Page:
A bouquet of flowers sits in a traffic cone as the group People Protected form a protected bike lane along Howard Street at First Street on Friday March 15, 2019, one week after the death of cyclist Tess Rothstein nearby. Rothstein’s death prompted a push for improved safety measures in the area. (Kevin N. Hume/S.F. Examiner)

Funding approved to protect Howard Street bike lanes near site of cyclist’s death

Safe-hit posts to be installed from Third Street to waterfront by midyear

Money will soon flow to pay for the completion of a protected bike lane along a dangerous stretch of Howard Street in the South of Market neighborhood.

Tess Rothstein, 30, of Berkeley, was struck and killed by a truck driver on Howard and Sixth streets in early March, kicking off an effort to make that stretch of road safe for bicyclists.

But while the San Francisco Municipal Transportation Agency moved with speed to add “safe-hit” posts along the bike lane between Fourth and Sixth streets to block cars from swinging into the bike lane, the agency has yet to add them from Third Street to the waterfront.

Now $390,000 has been approved by the San Francisco County Transportation Authority Board, a separate entity from SFMTA, to finish the project.

“I’m of course very supportive of the funds for the design and buildout,” Supervisor Matt Haney said at the transportation authority’s regular meeting on Tuesday, shortly before voting to approve the funding.

Haney not only represents the neighborhood where Rothstein was killed, but like all of the Board of Supervisors he sits on the transportation authority board, which disburses funding to transportation projects throughout The City.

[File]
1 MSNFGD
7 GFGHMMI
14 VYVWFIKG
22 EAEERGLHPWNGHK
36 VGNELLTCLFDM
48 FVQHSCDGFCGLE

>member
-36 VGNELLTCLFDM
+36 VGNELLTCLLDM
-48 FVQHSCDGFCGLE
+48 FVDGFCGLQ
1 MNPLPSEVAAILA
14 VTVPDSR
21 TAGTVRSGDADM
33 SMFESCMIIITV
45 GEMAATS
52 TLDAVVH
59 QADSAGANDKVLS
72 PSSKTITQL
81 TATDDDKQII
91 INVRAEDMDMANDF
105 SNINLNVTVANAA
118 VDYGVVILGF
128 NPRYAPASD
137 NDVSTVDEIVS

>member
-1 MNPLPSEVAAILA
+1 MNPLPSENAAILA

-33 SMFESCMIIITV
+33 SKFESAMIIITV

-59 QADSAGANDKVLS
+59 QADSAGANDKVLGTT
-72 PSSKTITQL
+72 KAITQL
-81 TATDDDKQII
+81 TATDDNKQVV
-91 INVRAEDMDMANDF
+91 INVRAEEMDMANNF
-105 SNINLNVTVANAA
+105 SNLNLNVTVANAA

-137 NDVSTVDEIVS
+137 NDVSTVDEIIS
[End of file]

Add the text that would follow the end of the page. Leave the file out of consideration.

The SFMTA staffer leading the Howard Street protected bike lane project, Matt Lasky, said the agency will have the safe-hit posts and painted bike lane complete by “midyear.”

“That’s our goal,” he said at Tuesday’s meeting. “This is really a quick build for us. It’s paint and post.”

The Howard Street protected bike lane is one of SFMTA’s “quick-build” projects, intended to make a street safer in a temporary fashion while permanent, more robust changes are planned for the future.

Not everyone was pleased with the speed at which SFMTA took action.

Charles Deffarges, senior community organizer with the San Francisco Bicycle Coalition, chastised SFMTA for taking too long to implement physical barriers along the street.

“Even a year seems excessive for this project that we know is so crucial to our bicycle network,” Deffarges said.

He noted the installation was still slow despite overwhelming support for the project from Haney, and from Mayor London Breed, who recently tasked the SFMTA with doubling the pace of installing bike lanes, from ten miles to twenty miles in two years.

“If we can’t do it on Howard faster than a year, I wonder where we can do it?” Defarrges said.

Posts have also yet to be added between Third and Fourth streets, but those are already funded and approved and will be installed after construction outside Moscone Center is complete, according to SFMTA.

joe@sfexaminer.com

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